The performances are marked by idiosyncratic fervor. Phoenix portrays Charlie as a drunk with a quick temper and a taste for life without regret. Reilly gives Eli a dogged quality with hints of unexpected tenderness. A shawl Eli carries with him serves as a kind of security blanket, a reminder that the comfort of a woman might exist somewhere, although it's probably somewhere where Eli isn't.

One of my favorite moments arrives when Charlie asks Eli why he insists on carrying around a scarf he purportedly was given by a woman. It's not a scarf insists Eli; it's a shawl. To him, the distinction means everything.

Audiard sets all this against the backdrop of the still-evolving west. At one point, Morris -- who keeps a diary -- notes that he's visiting settlements that didn't exist three months ago. In another signal of change, Charlie discovers the toothbrush, a device that he uses awkwardly. Think about it. How would you approach a toothbrush if you'd never seen one before?

Audiard allows what symbolism he employs to crawl out of the natural landscape. On the trail, a sleeping Eli swallows a spider that leaves him sick and poisoned. His face becomes distorted and swollen with bloat. The natural world seems to be turning against Eli.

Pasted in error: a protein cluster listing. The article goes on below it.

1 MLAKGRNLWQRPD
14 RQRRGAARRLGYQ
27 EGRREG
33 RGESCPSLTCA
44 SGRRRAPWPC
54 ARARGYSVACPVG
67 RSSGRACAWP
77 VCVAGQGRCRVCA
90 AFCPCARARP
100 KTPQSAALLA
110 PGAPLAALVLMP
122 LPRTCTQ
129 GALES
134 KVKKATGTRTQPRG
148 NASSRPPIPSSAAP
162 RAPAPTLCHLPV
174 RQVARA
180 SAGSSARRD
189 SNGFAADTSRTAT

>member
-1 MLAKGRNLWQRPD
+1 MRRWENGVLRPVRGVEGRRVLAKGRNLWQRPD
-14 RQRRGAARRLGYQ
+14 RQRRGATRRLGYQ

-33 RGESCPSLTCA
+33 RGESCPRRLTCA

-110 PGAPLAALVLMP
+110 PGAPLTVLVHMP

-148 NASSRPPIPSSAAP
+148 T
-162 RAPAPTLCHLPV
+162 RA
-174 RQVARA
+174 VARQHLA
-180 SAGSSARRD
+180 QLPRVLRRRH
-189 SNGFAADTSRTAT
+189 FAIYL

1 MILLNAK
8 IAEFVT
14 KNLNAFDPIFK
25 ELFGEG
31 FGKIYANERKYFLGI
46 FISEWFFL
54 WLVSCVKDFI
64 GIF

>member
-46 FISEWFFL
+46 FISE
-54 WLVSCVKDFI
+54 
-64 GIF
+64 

I won't reveal the movie's ending but I'll tell you that Audiard allows his movie to settle like a pot that has been taken off the fire and has begun to lose its boiling fury. Audiard has given us a half-real, half-fantastical portrait of the West, putting it on the shoulders of two brothers who only seem unconstrained by their torments when their horses are bounding across open terrain. As the movie suggests, the West may not be what we once thought it was, but the image of horse and rider hasn't lost its power to stir.

The story of a young 'witch'

Rungano Nyoni, described in her biography as a Zambian/Welsh director, demonstrates a keen eye for the strange hypocrisies and contradictions in everyday life among ordinary villagers in Zambia. Nyoni's I Am Not a Witch focuses on what we're told is a "witch camp," a place where women who've been targeted as witches perform what looks to be forced labor. Sometimes, they pose with painted faces for tourists hungry for some exoticism. Shula (Maggie Mulubwa) shows up early. She's a serious-looking eight-year-old who may have been orphaned and who seems entirely lost. It doesn't take long for Shula, who has evidently no place else to go, to be encouraged to identify herself as a witch. As a low-level government official with a keen eye for exploitation, Mr. Banda (Henry B.J. Phir) takes a proprietary interest in Shula. She'll be good for tourism. Shula becomes government property. Nyoni finds warmth in the close ties among the women, who are victimized by the idiocy that arises from conflicts between government, tribal authorities and self-serving officials. Not without humor, I Am Not a Witch ultimately rests on Shula's story, which builds toward a mournful and mysterious finale.